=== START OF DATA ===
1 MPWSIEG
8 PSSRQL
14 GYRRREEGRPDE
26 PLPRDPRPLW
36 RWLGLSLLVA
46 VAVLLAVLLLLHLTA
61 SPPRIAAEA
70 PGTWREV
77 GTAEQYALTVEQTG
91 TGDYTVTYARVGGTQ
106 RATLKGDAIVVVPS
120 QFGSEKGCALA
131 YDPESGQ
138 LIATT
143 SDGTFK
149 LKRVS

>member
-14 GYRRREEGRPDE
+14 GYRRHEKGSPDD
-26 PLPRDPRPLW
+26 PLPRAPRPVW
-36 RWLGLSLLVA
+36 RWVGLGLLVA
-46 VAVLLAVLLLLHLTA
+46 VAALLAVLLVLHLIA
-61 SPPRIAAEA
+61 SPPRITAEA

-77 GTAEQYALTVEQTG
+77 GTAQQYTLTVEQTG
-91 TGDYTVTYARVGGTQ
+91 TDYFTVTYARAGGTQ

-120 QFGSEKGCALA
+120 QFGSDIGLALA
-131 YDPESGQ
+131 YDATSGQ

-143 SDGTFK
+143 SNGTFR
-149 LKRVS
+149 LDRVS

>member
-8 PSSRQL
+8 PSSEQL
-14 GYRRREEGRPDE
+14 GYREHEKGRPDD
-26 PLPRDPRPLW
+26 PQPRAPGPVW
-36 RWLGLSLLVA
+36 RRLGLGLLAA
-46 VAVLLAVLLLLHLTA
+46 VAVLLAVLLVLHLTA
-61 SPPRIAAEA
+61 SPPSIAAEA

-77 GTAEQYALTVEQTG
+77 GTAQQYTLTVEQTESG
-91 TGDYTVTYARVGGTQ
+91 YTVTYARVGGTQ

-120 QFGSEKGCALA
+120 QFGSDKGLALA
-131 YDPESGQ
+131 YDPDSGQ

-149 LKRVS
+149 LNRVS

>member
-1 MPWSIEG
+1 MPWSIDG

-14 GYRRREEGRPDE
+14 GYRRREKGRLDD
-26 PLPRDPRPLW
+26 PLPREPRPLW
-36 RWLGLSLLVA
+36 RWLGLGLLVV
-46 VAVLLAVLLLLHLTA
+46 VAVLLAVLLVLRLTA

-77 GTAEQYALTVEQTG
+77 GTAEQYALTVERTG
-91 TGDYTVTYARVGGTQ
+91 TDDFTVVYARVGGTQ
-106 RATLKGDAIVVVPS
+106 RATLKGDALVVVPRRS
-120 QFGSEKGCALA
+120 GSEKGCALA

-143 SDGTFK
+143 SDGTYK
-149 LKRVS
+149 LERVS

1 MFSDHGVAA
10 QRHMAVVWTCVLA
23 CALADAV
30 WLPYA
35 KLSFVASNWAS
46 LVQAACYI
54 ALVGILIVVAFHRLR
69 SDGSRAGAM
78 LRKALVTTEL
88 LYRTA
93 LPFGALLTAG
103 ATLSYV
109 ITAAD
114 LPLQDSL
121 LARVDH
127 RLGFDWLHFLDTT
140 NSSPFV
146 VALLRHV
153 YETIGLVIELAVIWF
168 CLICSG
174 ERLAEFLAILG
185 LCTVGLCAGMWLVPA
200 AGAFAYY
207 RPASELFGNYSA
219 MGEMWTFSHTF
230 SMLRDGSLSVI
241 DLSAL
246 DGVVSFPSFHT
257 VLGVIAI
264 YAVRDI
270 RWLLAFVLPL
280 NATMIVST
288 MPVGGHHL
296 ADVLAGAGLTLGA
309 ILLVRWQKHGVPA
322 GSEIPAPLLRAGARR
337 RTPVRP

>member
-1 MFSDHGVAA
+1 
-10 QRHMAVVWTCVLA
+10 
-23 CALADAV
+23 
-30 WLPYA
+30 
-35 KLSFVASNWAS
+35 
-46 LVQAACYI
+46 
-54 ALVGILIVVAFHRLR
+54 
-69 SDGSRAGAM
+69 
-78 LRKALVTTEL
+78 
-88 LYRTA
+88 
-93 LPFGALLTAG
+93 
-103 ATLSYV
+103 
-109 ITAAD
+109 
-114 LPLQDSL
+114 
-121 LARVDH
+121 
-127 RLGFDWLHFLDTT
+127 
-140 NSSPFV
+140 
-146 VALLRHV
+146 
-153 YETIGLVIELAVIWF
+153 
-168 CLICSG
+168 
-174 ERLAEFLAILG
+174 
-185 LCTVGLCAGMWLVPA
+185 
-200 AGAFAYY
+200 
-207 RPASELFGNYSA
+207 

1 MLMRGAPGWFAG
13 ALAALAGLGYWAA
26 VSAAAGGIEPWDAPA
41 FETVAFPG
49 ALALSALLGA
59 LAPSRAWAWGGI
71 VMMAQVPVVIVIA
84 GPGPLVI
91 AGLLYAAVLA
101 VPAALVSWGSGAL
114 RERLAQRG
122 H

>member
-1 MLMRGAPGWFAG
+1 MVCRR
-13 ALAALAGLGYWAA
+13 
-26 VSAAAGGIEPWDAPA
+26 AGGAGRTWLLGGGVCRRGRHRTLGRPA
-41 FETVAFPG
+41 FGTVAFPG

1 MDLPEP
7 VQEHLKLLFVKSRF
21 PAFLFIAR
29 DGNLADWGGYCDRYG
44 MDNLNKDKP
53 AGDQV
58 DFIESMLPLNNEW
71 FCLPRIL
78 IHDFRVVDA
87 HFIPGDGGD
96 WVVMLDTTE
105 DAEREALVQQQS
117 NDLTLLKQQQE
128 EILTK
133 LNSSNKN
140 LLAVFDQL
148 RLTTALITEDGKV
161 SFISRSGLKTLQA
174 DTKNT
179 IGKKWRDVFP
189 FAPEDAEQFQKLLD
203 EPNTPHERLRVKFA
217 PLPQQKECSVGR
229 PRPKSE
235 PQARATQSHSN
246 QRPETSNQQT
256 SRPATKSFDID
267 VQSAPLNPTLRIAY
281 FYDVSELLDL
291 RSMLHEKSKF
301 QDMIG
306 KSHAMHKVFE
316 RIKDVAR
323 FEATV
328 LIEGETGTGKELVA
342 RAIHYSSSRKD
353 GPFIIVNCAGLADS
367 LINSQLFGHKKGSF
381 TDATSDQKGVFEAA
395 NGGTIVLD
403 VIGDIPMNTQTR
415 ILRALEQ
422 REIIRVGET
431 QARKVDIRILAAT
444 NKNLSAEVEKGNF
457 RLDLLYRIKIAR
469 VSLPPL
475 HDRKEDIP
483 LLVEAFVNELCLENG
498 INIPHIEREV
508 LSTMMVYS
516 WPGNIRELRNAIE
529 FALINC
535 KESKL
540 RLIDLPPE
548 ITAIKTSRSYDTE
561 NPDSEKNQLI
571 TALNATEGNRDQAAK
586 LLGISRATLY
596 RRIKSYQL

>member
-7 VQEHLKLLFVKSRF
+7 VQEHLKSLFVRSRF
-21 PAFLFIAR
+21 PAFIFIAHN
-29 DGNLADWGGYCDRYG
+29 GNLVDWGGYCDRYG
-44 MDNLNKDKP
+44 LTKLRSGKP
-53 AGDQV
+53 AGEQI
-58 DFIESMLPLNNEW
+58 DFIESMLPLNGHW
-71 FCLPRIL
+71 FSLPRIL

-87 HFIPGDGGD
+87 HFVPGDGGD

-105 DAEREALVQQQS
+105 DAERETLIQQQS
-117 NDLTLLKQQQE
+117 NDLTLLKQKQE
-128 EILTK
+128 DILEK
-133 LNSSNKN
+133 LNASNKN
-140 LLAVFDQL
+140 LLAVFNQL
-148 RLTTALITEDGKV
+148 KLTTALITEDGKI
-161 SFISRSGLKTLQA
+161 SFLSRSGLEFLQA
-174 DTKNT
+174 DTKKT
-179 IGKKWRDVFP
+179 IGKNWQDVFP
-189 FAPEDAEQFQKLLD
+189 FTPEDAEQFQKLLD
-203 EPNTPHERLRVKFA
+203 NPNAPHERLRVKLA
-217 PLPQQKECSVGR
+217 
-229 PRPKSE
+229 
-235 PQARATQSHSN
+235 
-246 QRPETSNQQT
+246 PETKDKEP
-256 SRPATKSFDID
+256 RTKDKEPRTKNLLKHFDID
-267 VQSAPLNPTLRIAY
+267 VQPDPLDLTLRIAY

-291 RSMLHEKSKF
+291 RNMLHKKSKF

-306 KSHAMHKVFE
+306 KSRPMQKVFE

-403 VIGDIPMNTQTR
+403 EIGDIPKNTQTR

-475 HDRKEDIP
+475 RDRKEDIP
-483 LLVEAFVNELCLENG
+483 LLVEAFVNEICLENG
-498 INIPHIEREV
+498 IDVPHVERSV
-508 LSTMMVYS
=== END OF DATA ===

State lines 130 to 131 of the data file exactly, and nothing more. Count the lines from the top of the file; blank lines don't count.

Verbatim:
-30 WLPYA
+30 